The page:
Rich Athletes Hate the New Tax Code: Here’s Why

Rich Athletes Hate the New Tax Code: Here’s Why

They seem to have it all: they play a game for a living and are rewarded with riches the Sun King would envy.

Nowadays, though, professional baseball, football and hockey players, along with pro golfers, tennis stars and other gifted sportspeople, may be feeling more like ordinary mortals. The Tax Cuts and Jobs Act has eliminated a host of deductions they once enjoyed. Their tax attorneys, financial advisors and accountants will likely be facing busy days.

One CPA laments the case of a client, a highly paid athlete, who is taking an additional $80,000 tax hit this year. Under the old regime, state taxes, agent costs, clothing used for workouts (they use up a lot of gear), meals and even cellphone charges were deductible. No more. Athletes are used to playing with pain, but this has got to hurt.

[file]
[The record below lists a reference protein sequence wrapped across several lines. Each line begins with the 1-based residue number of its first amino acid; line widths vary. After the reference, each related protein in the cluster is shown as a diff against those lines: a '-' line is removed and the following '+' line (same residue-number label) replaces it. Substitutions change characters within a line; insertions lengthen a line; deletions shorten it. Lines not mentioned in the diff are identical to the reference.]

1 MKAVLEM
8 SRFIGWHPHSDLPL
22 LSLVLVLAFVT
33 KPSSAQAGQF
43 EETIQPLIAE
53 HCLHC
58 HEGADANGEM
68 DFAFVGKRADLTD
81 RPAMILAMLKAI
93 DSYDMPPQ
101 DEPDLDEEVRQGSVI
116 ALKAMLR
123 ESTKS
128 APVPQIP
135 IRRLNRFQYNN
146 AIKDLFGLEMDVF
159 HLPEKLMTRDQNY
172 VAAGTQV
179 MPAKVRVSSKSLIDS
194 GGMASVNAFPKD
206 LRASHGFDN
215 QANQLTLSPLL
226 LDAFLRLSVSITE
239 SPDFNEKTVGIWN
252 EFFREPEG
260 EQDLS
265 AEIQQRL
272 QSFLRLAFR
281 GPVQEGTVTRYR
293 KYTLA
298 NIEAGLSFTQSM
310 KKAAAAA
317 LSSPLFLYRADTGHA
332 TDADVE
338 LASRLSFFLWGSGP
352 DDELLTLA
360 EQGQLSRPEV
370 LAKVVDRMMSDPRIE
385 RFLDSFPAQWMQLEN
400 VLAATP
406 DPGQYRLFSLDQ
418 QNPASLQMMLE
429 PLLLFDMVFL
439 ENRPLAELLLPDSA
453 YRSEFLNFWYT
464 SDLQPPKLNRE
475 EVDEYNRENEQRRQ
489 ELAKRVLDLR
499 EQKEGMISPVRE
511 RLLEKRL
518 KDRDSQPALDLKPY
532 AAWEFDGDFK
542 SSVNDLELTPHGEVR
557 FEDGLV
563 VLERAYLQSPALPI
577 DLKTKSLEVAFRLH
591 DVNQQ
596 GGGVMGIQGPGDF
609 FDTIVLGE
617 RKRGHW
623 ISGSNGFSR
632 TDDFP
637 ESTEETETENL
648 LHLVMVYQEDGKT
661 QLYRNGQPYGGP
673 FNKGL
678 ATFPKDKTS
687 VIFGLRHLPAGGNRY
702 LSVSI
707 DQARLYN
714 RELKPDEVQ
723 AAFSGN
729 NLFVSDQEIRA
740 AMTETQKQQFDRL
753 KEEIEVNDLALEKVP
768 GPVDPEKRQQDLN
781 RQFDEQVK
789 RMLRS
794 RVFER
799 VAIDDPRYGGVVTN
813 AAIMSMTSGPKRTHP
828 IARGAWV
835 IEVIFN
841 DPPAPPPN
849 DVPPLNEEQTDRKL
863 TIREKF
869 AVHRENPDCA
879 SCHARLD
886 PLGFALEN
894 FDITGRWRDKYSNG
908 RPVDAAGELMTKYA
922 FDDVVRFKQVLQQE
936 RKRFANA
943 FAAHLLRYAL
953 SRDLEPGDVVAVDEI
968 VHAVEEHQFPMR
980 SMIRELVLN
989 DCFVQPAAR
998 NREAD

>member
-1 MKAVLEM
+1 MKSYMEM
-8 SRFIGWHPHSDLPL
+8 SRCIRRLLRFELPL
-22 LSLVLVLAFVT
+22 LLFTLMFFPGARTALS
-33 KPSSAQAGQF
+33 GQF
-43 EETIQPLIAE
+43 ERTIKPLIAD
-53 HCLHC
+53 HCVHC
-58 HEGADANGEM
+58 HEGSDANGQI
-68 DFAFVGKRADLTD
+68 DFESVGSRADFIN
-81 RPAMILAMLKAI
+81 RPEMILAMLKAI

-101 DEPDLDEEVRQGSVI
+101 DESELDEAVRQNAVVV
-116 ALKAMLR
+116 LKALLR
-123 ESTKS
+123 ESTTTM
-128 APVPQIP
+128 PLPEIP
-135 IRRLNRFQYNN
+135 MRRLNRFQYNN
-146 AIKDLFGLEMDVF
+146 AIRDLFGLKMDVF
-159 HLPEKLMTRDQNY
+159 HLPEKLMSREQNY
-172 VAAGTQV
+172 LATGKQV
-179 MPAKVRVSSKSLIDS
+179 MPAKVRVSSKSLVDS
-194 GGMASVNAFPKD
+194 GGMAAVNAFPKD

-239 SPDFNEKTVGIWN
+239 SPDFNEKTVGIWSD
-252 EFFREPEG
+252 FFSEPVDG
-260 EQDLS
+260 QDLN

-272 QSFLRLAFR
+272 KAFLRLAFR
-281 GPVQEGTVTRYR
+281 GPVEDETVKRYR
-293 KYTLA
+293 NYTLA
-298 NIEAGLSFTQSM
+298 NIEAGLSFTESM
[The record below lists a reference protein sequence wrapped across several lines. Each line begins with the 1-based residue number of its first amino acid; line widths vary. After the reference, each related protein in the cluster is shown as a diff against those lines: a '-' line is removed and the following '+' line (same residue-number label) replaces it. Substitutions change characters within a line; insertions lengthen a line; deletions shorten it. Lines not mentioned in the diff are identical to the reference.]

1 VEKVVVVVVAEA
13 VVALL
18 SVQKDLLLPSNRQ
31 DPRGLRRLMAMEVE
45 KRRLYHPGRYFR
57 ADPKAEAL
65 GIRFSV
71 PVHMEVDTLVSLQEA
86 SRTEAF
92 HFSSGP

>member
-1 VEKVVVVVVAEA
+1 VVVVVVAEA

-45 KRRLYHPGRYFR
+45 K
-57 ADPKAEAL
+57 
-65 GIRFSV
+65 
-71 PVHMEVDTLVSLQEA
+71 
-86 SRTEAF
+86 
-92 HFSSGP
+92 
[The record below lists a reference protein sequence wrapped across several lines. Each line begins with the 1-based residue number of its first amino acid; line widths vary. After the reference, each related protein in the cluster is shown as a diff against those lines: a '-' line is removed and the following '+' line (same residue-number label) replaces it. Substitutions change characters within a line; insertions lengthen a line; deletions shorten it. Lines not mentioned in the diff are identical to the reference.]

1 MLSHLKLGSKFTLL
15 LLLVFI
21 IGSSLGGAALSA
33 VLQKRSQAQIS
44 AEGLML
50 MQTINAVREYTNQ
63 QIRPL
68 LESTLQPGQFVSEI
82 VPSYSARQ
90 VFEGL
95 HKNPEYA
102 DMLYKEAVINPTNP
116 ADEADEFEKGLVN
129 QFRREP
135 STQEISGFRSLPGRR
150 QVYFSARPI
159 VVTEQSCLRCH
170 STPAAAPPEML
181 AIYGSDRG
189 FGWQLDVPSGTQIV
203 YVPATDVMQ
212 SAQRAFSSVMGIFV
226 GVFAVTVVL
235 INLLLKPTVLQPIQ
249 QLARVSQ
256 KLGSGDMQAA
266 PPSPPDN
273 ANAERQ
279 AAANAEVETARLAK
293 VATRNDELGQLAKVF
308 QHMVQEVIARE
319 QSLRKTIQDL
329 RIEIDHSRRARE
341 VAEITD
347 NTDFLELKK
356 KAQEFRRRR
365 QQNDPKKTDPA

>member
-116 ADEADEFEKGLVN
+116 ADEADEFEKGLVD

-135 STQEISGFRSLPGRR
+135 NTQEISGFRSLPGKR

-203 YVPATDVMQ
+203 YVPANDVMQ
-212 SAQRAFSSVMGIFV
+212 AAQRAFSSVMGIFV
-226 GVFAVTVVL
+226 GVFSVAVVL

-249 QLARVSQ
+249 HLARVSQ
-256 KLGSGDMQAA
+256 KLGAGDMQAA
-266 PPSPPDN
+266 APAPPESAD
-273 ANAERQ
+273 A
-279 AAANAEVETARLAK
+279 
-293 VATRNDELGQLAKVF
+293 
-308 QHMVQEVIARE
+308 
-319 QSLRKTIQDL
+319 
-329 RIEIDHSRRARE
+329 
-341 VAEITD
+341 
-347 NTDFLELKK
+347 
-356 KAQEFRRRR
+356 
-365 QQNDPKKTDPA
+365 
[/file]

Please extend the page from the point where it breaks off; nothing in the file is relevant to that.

The client in question earns $2 million per year – rather modest in comparison to the superstars. The highest-paid stars could see their tax bills boosted by six figures. Pause to lament for LeBron James, who between his salary and endorsements earned north of $80 million in 2018, and the sadness that will accrue to him before April 15.

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Most of us know the feeling. So should anyone really care? In fact, many professional athletes earn relatively modest sums. Their time in the game is limited in most cases, and expenses are high: agents, financial managers, taxes of course, and the many family and friends who perhaps have become dependents. It isn’t all rose bowls for the pros, and while Mr. James’s case is unlikely to be fatal, more limited talents will likely feel the pinch.

For their advisors, mitigating the effects of the tax code can be tricky.

For more information, please read:
Why pro athletes may lose a fortune because of the new tax law | MarketWatch


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